Braised Pork and Mushroms

Braised Pork and Shitake Mushroom (卤肉焖冬菇)


Braised Pork and Mushroms

“Our delicious Tuesday-night dinner”

This morning, I used my slow cooker to braise a leaned pork dish (a lower-fat version using lean meat), before I left for work. Just put in all the ingredients and seasoning, set fire to low. By the time I reached home in the evening, the aroma of braised meat filled the entire house when I opened the wooden door.

I like to use my slow cooker. It makes cooking much simpler, tastier, healthier (with lean meat) and less hassle!

Using a slow cooker to braise the meat, you won’t need to spare your precious time looking after the stove for a dish which requires long cooking time. No worries, your dish will not loose the moisture as long as set cooker to auto shift/ low, even turn it on as long as 10 hours! In fact, this recipe I have, is more like a soupy kind of braising method than the thick gravy type.

A 3.5 liter slow cooker uses 200V – 50Hz, normally.

Braising pork at home can be as delicious as selling outside. Most importantly, it’s surely healthier as you can control the food ingredients and seasoning used. I used lean meat instead of pork belly. Belly part is definately nicer, especially with the layer of fat added into the gravy, the taste can be even better… However, I prefer lean meat, still. Less cholestrol, less fat, and lean meat will take a load off your waistline and “spare tyres” (chuckling).

Calories of one decent portion of braised dish with my recipe count about 350kcal. Just to let you know, for sure cooking with pork belly parts yield tastier and more springy texture of the meat, but it’ll also double up the calorie count (smiling)!

400g of lean pork meat (or 3-layer belly, if desired), cut into desirable size
8 – 12 medium dried Chinese Shitake mushrooms, soaked till soften and remove stem with scissors
2 cubes of Asian dry tofu aka “Tau Gua” (chinese translation: 豆干) (Optional)
4 eggs, hard-boiled (Optional)

1/4 cup of light soy sauce (about 50ml)
1/4 cup of dark soy sauce
1 tablespoon of oyster sauce
1 small rock sugar (size of table tennis)

1 slice of ginger
3 cloves of garlic, with skin intact, washed
3 star anise
1 cinnamon stick
1/4 cup of water *(use less water, or thicken it with conrnstarch slurry towards the end of cooking [before heat off], if thicker gravy preferred)

Marination (for pork meat)
1 tablespoon of light soy sauce
1 teaspoon of Hua Diao wine (花雕酒)


1) Marinate pork meat with light soy sauce and rice wine, for at least 15min (I marinated them overnight since I prepared it in the night before for next morning’s cooking).

2) Add all ingredients (i.e. marinated meat, mushrooms, hard-boiled eggs, tau gua, and seasoning) into the croak pot.

3) Set cooker to auto-shifted or low. Leave it till you are back from work (as long as 10 hours). The tender and juicy meat and mushrooms are all ready to serve.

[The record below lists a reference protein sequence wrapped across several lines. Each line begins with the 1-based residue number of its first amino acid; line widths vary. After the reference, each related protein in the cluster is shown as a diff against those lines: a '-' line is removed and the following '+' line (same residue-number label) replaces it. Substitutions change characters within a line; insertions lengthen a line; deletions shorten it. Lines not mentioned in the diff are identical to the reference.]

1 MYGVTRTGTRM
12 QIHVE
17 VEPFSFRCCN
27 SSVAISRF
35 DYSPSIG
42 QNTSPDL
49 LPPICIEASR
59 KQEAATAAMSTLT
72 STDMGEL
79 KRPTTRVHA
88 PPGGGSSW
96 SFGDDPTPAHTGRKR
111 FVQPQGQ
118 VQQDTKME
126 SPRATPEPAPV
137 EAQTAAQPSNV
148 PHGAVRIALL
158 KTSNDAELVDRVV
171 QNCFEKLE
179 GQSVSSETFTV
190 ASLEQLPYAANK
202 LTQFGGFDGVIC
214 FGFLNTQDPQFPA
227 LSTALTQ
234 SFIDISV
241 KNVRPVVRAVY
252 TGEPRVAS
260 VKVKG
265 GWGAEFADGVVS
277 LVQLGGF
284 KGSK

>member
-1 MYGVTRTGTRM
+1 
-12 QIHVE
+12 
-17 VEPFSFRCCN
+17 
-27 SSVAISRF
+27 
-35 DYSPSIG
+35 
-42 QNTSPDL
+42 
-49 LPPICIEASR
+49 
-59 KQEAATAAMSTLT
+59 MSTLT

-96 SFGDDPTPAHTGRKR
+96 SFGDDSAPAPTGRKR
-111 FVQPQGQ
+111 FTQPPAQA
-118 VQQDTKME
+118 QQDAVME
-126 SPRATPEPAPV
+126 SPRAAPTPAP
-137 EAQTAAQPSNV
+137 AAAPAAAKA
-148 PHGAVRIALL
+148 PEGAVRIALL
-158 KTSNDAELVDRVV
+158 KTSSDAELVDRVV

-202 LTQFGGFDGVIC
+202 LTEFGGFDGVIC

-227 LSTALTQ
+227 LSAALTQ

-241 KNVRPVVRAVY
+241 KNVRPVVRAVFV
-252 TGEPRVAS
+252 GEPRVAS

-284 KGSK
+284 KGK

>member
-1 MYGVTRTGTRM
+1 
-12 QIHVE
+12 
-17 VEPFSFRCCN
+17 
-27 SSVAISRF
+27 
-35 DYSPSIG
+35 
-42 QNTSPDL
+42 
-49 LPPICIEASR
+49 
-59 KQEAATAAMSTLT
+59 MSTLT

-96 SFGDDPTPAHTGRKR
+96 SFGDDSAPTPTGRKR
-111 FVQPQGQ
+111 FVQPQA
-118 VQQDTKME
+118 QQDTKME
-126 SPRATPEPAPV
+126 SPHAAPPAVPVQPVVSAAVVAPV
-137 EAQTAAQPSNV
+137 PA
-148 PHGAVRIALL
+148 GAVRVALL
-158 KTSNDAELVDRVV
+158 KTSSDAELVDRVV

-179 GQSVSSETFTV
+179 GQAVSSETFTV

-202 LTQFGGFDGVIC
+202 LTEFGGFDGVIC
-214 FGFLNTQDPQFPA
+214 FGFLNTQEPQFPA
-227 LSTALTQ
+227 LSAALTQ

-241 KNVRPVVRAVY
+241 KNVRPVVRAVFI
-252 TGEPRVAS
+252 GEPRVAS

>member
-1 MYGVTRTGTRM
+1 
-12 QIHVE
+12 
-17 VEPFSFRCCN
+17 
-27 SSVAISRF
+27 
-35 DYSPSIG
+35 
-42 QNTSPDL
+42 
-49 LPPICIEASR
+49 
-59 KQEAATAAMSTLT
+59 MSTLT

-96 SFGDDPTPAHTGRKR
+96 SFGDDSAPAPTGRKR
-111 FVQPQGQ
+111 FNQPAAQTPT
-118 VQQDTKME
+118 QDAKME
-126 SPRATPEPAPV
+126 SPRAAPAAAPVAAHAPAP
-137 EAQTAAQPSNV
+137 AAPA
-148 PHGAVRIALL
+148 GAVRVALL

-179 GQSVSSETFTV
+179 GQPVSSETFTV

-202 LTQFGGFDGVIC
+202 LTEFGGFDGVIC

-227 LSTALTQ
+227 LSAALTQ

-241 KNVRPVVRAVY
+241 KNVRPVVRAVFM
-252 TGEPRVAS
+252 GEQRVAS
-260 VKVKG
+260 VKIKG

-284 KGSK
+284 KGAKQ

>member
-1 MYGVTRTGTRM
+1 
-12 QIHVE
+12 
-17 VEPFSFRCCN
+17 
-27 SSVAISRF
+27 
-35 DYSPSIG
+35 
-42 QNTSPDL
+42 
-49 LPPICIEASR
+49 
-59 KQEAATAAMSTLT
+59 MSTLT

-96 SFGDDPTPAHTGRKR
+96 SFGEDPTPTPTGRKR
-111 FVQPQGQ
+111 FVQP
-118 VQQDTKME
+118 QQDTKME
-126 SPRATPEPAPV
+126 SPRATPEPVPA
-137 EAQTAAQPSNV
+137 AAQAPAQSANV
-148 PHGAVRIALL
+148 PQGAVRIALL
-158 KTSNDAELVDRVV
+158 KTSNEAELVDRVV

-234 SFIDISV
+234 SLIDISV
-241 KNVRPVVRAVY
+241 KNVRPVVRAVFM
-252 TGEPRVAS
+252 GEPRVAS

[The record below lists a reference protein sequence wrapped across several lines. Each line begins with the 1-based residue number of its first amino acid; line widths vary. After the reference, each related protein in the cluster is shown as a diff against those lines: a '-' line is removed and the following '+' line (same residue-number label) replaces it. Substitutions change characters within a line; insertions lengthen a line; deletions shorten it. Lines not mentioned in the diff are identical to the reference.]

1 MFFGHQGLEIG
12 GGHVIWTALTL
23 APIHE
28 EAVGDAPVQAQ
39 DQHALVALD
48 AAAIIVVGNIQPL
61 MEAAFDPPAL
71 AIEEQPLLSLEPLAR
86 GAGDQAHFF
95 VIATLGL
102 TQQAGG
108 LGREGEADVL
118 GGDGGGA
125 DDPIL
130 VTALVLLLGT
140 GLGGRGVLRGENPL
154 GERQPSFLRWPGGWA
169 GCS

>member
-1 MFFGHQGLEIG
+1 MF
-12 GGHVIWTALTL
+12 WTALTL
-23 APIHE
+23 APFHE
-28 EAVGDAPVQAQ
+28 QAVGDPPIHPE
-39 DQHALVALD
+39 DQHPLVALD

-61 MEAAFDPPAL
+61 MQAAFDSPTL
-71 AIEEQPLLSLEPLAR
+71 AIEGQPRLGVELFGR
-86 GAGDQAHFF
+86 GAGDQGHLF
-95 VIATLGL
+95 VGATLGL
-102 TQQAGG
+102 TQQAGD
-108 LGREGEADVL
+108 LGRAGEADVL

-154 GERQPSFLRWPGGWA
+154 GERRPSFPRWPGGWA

4) Serve with hot steamed rice or plain bun aka “Man Tau” (馒头).

If you do not wish to cook with slow cooker, here the steps for stove cooking (pinch of minced garlic and 1 teaspoon of oil are required here):

1) Heat a pot with 1 teaspoon of oil over medium-high fire. Stir-fry the minced garlic with wooden spoon, until fragrant.

2) Add marinated pork and mushrooms, stir-fry for 3 min, or meat lightly browned.

3) Add in water, and all other seasoning.

4) Reduce heat to low, simmer for 3 hours, or until meat and mushroom are tender and well braised. Serve hot.

Lunch box braised pork with Mushroms

Some said braised meat will become even tastier and more intense flavour, if you keep and cook it again the next day, for “double braised” effect, I believed so. Perhaps, you can keep the balance (if cannot finish in a meal) in refrigerator, and reheat it for next day’s lunch box (smiling).

Tips: I used lean hind part for the meat, and Chinese flower mushroom (花菇) in this dish.
* Braising time with slow cooker is varied. It’s not necessary to braise for 10 hours long, long as long as the meat is tender and well braised. Generally, it takes approximately 4 – 5 hours.
*If you intend to cook this as 1-dish-meal, add other ingredients such as Asian dry beancurd (Tau Gua), hard-boiled egg, and button mushrooms to make this dish fuller and more varieties.
*I prefer lighter colour for the gravy. So, I reduced the amount of dark soy sauce by half.
*If you find the gravy is too watery, just thicken it with 1 teaspoon (added into 1 tablespoon of water) cornstarch made into slurry.

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2 Responses

  1. hi patricia, you used only 1/4 cup of water for this receipe? but in your photo, looks like quite abit of gravy.. just wanted to be sure. thanks! =)

  2. Hi,

    The actual recipe should not be much water added as you want the flavour of the gravy to be thicker.. But again it is all depends on your liking. Add more water if you like. I think water amount that enough to submerge all the meat is good enough.

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